A move to Scotland
A week later the pair had a longer phone conversation, where it was agreed she would join the group in the autumn of 2018.
“I didn’t have to think too long about it because I knew it was an amazing opportunity to train with the best in the world,” she adds. “It was exciting to know I was going to be given every opportunity to find out how good I can be.”
After dipping her toe in the water at her new training base in the Scottish city of Glasgow in the fall of 2018 she returned for a stint to finalise her psychology degree in Toronto before making the move permanent to Scotland earlier this year (2019).
Adapting quickly to life in her new environment she says Glasgow already “feels like home” – although the 24-year-old admits adjusting to the new training regime was demanding.
“The intensity is very hard,” she says. “Volume-wise the training is the same (as previously) but we do our runs at a faster pace,” adds DeBues-Stafford, who says Young gives the training group no prior warning as to what session they will run. “I’ve definitely gotten a lot stronger.”
She has also thrived under Young’s guidance.
“Andy is no nonsense, you cannot make any excuses with him but that is good because he keeps you accountable,” she explains. “He may be no nonsense but he has a good sense of humour, is fun to be around and creates a great training environment.”
The Canadian has also benefited from being part of a world-class training group. Muir’s hard-working attitude has proved infectious, according to DeBues-Stafford, who adds: “I’ve learned so much from her (Muir). Somebody said you are the average of the five people you spend the most time with. Just being around Laura you have to step up your game.”
Landmark 2019 season
DeBues-Stafford first hinted at her progression after posting a national indoor mile record of 4:24.80 in Boston in January - the first of her eight Canadian records in 2019.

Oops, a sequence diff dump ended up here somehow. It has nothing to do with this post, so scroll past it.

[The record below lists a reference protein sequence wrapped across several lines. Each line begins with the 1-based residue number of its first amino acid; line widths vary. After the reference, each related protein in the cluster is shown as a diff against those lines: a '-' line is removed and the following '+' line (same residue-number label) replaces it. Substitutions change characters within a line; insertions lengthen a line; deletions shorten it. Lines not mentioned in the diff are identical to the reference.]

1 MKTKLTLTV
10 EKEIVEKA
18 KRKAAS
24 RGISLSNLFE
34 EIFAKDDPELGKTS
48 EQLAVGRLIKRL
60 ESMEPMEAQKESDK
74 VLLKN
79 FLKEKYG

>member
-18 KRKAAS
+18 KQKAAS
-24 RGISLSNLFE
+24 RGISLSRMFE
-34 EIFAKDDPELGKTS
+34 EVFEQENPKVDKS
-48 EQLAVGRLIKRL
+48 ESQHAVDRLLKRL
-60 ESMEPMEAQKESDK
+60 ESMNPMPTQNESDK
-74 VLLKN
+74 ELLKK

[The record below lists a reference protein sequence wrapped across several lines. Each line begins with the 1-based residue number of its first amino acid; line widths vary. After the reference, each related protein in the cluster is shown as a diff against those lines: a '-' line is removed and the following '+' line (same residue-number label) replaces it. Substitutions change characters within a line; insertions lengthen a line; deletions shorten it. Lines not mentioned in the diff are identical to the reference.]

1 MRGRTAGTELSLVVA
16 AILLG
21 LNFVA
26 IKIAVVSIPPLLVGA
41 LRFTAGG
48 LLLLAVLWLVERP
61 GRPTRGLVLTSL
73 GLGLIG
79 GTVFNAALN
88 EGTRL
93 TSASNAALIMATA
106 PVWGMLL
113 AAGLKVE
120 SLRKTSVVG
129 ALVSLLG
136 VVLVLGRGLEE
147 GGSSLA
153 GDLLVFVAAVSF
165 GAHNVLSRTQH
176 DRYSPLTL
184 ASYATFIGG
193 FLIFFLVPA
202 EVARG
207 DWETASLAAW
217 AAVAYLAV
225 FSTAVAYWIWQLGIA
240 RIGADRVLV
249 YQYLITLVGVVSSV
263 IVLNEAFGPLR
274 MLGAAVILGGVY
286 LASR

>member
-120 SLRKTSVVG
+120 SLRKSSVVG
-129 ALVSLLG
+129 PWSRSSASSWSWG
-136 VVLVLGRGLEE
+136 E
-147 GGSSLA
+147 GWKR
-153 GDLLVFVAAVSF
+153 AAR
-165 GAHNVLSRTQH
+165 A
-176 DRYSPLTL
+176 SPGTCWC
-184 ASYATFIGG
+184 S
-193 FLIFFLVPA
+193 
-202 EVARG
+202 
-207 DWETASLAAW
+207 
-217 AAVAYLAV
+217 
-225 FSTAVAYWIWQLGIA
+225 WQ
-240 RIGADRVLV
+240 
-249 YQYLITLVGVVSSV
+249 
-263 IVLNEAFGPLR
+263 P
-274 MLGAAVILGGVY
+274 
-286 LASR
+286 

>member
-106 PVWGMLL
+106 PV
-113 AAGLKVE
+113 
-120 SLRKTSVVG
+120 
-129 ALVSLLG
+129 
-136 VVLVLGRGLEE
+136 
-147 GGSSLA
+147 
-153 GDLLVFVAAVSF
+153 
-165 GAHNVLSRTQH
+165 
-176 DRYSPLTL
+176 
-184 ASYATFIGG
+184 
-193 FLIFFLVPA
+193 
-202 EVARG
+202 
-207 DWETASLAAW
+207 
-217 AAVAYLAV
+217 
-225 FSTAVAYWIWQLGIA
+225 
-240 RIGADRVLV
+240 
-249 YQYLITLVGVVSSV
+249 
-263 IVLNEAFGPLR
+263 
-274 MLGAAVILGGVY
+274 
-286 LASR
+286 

Yet in a season of so many landmark moments one of her standout performances came at the London Diamond League when she finished third – behind Muir – in 4:00.26 to trim 0.01 from Lynn Williams’ 33-year-old national 1500m record.
“That was the point I knew good things were going to happen,” she explains. “It was surreal that record had stood for so long and I only broke it by 0.01.”
In her words, “the train got rolling” in 2019. She bettered her 1500m mark with a 3:59.59 performance in Zurich. In Monaco she posted a Canadian mile record of 4:17.87, meanwhile she set three national 5000m records – the last of which was a 14:44.12 run in Brussels.
In Doha, DeBues-Stafford impressively advanced through the rounds to achieve her first goal of a place in the final - even if she then had to undergo a challenging session ahead of the medal race with Young watching all her previous 1500m races in 2019.
“He tore a lot of them to shreds and would point out the mistakes I would keep on repeating,” she explains. “But I knew I was capable of winning a medal in the final but my biggest goal in the final was to execute a good race.”
Doha final shock
Unfortunately, for DeBues-Stafford a medal was out of reach on this occasion but she executed the finest race of her career to decimate her national 1500m record in 3:56.12. In the greatest women’s championship 1500m final in history Sifan Hassan won with a blistering championship record of 3:51.95. Olympic champion Faith Kipyegon set a Kenyan record of 3:54.22 in silver with Ethiopia’s Gudaf Tsegay posting a PB of 3:54.38 for bronze. In a further testament to the absolute quality of the race Shelby Houihan of the US set an Area record of 3:54.99 for fourth with training partner Muir in fifth (3:55.26).
“We were all in shock after the race,” she recalls. “I don’t think any of us were expecting to run that fast. It was insane. I feel really grateful to have run in that race because you rarely get the chance to run in such a fast race when you are fit enough to run that quickly.”
Post-Doha, DeBues-Stafford has returned to her Scottish training base and also spent a period training in South Africa. No longer simply “surviving” many of the workouts as she did last year she is adopting a day by day approach to a huge 2020 campaign highlighted by the Tokyo Olympic Games.
“I would love to PB again and become a better race tactician,” she says of her hopes for 2020. “I’m just working hard on getting fitter and targeting that Olympic final. At the end of the day, it is just about improving and seeing how good I can become.”
Steve Landells for World Athletics